More than 235,000 people have fled the world of Idlib in Syria

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The UN said more than 235,000 people had fled the Idlib region in the last two weeks as the attacks intensified on the ultimate opposition fortress in Syria.

The mass displacement between 12 and 25 December made the Maarat al-Numan area in southern Idlib “almost empty”, the UN said in a statement on Friday.

Since mid-December, Russian regime forces have continued to attack jihadists in South Idlib, despite the August ceasefire agreement, and calls for de-escalation from Turkey, France and the UN.

Air attacks increased with the advancing Russian regime.

Since 19 December, jihadists have detained dozens of towns and villages in clashes that killed hundreds on both sides.

Bombing and fighting on the ground have intensified resettlement from Maarat al-Numan and the nearby town of Saraqeb in South Idlib.

“The people of Saraqeb and its eastern country are now fleeing in anticipation of a struggle directly affecting their other communities,” she said.

Idlibu is dominated by former al-Qaeda associate country, Hayat Tahrir al-Sham, whose leader urged jihadists and allied insurgents to move towards the front lines and fight the “Russian occupiers” and regime.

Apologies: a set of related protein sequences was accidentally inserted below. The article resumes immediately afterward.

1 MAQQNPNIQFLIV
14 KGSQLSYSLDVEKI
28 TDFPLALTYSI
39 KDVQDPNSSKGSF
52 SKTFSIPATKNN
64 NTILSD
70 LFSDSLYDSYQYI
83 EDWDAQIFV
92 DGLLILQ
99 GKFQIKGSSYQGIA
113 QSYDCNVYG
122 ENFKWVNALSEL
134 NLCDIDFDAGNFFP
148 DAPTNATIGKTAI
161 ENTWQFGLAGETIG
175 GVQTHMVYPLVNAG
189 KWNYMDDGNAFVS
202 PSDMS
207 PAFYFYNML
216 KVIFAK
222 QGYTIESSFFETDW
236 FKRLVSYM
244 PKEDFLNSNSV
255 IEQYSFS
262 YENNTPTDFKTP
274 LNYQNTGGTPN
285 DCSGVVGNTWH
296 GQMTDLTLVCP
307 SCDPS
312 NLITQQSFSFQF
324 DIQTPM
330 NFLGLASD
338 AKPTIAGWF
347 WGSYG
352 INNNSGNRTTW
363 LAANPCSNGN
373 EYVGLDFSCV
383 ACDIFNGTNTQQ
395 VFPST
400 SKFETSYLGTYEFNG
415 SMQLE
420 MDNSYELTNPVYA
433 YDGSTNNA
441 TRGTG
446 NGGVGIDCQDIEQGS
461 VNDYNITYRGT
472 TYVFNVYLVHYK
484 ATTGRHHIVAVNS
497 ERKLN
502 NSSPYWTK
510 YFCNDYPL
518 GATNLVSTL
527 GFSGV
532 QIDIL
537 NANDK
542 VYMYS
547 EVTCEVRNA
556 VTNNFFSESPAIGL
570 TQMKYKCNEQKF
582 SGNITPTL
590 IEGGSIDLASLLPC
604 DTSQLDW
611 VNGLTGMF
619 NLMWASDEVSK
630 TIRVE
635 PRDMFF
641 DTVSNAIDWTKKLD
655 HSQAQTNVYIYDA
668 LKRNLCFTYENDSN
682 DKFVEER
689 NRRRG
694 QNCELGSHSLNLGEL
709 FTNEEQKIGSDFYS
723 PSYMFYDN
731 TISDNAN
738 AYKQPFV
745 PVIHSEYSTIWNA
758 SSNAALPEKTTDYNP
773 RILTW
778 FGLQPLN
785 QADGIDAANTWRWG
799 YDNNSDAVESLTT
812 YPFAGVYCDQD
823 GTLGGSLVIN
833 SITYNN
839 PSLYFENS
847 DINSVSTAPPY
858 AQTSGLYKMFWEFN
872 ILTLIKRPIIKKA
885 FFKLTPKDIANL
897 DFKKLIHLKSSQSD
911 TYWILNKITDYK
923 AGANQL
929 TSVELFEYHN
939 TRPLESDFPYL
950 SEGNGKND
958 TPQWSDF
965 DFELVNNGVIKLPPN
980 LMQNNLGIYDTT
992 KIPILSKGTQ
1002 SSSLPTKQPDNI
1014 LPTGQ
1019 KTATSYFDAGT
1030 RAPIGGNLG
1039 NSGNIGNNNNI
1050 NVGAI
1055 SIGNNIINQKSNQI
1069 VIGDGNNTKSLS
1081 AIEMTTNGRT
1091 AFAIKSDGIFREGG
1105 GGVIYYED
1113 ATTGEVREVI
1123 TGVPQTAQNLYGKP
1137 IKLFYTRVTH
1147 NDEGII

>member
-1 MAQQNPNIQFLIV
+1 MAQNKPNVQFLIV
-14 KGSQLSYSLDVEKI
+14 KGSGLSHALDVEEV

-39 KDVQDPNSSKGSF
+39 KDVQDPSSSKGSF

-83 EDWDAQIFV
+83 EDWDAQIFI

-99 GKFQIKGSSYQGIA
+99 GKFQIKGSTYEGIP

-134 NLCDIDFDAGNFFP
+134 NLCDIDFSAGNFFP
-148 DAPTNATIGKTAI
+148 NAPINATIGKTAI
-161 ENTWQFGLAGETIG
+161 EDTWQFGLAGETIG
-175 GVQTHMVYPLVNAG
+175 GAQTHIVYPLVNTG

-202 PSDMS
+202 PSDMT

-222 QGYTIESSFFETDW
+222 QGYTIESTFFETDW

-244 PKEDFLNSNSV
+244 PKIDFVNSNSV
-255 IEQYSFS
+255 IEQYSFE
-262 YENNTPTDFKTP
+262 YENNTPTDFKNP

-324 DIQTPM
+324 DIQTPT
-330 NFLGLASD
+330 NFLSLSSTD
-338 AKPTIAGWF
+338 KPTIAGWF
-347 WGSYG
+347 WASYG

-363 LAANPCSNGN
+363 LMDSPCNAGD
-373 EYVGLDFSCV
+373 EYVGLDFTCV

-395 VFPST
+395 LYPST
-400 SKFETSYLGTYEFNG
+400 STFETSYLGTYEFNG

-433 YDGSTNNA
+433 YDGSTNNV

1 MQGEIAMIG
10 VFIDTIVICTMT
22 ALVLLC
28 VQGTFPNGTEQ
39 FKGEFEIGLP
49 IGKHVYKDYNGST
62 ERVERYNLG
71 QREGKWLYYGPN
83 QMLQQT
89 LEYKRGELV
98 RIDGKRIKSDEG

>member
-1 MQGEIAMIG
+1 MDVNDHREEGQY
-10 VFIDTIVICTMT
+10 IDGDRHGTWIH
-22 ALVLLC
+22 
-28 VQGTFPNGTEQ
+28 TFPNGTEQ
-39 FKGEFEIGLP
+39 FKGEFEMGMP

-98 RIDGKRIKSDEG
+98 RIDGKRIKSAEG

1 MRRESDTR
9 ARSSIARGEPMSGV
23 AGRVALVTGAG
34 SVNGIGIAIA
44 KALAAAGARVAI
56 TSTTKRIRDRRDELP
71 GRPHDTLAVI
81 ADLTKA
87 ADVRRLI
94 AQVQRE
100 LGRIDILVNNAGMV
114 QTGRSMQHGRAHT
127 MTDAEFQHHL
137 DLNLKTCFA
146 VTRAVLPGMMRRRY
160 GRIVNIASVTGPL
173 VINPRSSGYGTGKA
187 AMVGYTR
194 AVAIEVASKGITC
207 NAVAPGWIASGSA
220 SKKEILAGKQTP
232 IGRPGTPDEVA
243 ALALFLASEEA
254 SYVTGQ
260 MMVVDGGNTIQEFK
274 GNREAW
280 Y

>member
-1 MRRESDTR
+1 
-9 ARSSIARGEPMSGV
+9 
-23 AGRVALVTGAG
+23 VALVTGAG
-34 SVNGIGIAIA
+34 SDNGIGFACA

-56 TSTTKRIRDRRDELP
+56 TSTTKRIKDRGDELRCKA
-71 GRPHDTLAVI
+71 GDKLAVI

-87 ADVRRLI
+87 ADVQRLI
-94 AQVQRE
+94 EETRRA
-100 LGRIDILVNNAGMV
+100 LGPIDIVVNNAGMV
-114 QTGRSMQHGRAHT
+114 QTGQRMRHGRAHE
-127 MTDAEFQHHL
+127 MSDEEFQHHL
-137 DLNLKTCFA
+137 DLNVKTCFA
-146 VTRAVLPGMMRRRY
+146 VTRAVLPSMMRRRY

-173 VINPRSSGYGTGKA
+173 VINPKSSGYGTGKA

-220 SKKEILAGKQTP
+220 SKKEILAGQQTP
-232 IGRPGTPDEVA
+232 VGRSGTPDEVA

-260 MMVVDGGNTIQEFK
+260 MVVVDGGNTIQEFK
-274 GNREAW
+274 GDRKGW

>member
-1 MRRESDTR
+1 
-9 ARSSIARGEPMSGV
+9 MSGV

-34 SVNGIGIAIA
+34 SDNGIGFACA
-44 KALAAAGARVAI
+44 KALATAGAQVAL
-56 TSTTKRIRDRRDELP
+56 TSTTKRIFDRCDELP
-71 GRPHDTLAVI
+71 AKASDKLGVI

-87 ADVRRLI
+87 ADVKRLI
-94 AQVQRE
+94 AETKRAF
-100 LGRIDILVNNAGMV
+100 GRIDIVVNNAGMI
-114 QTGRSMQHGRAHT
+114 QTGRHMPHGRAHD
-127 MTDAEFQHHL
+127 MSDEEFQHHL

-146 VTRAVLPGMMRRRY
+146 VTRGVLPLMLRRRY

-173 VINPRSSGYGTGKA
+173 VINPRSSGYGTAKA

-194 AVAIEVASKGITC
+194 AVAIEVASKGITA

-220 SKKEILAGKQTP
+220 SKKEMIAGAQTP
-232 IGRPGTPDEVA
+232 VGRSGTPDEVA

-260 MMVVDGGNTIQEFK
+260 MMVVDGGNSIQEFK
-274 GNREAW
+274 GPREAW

About 3 million people live in the region, many of whom have been resettled years of violence in other parts of Syria.

Bashar al-Assad’s government in Damascus, which controls 70% of Syria, has repeatedly pledged to take back the area.

Camp for displaced Syrians in Khirbet al-Joz in the west of Idlib province near the border with Turkey. Photo: Aaref Watad / AFP via Getty Images

The regime, supported by Moscow, launched an offensive against Idlib in April, killing some 1,000 civilians and displacing more than 400,000 people.

Despite the ceasefire announced in August, the bombing continued and called on Turkey to urge a new ceasefire agreement during talks in Moscow.

Earlier this week, France called for an “immediate de-escalation” to warn of deteriorating humanitarian conditions.

The war in Syria killed more than 370,000 people and since the beginning of 2011 has displaced millions of anti-government demonstrations that brutally suppressed security forces.

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